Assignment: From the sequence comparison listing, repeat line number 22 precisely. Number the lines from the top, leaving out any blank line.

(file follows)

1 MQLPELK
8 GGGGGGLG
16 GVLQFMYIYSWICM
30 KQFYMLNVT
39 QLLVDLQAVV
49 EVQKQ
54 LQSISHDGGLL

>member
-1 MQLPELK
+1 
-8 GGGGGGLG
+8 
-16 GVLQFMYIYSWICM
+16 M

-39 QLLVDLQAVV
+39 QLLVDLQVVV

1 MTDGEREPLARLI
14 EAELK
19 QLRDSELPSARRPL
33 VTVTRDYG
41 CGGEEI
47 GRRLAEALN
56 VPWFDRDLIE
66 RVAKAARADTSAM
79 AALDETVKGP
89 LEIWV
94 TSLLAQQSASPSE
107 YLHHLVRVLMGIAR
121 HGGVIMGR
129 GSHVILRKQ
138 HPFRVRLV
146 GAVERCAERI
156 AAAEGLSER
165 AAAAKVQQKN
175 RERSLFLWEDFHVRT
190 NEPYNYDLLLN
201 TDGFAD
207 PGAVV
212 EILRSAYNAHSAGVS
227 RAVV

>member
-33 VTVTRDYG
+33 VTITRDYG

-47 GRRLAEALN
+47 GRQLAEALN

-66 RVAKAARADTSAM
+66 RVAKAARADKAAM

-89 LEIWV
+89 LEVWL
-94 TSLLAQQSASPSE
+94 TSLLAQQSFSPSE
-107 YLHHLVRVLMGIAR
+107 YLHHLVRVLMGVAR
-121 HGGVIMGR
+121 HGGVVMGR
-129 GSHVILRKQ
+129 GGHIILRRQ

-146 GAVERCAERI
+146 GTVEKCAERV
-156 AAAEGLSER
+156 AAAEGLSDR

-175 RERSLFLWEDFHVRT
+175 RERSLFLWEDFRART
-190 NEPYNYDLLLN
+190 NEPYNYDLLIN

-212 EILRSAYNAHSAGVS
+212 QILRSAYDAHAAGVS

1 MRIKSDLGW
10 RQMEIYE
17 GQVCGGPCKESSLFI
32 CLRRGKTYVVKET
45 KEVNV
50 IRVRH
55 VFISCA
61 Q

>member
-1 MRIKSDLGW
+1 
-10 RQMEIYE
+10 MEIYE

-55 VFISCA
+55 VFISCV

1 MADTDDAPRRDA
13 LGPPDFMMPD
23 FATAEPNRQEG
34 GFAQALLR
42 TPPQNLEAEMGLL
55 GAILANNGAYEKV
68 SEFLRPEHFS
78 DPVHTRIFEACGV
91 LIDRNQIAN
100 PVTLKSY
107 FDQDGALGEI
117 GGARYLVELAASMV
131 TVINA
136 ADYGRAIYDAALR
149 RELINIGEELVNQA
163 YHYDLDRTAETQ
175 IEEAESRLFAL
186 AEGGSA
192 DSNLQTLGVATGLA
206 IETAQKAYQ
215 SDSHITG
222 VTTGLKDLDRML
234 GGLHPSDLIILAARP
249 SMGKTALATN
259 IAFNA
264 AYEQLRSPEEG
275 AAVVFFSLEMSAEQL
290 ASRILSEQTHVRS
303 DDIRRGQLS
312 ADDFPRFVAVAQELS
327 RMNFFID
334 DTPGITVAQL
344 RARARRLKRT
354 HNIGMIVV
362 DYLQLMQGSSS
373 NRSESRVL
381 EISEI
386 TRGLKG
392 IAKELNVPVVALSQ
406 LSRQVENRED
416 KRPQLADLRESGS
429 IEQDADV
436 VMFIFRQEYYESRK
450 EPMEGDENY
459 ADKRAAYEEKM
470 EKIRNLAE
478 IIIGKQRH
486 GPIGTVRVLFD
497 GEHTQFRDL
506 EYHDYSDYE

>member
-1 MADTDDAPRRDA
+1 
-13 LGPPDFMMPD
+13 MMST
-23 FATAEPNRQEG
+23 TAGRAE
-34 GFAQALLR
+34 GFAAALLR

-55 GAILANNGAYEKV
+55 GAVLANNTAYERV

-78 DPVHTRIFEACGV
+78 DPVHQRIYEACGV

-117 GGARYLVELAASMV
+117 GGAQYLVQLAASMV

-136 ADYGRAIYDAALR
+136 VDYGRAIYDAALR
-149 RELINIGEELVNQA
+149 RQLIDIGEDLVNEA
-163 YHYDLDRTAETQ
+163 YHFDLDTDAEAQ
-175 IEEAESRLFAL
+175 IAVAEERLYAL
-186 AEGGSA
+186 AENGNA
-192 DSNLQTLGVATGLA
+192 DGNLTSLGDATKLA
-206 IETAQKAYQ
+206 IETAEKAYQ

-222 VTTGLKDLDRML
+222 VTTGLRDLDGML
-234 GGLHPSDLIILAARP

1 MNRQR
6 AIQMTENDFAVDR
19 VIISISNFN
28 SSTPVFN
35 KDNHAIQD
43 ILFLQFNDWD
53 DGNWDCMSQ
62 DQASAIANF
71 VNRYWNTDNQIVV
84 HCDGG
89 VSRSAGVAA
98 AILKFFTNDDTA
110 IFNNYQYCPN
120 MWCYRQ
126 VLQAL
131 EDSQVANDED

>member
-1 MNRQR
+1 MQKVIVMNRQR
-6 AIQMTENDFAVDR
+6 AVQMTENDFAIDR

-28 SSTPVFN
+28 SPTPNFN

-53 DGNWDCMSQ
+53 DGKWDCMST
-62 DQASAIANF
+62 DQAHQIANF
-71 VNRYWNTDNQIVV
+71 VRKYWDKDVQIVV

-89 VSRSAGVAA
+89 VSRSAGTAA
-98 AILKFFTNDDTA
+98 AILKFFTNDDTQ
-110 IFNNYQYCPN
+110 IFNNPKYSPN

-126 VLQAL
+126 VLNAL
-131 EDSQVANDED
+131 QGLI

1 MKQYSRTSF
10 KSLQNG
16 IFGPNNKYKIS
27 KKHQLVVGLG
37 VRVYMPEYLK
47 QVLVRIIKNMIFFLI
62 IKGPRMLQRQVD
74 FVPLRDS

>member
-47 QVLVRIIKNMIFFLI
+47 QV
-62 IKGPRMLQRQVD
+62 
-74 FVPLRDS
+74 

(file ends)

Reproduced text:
47 GRRLAEALN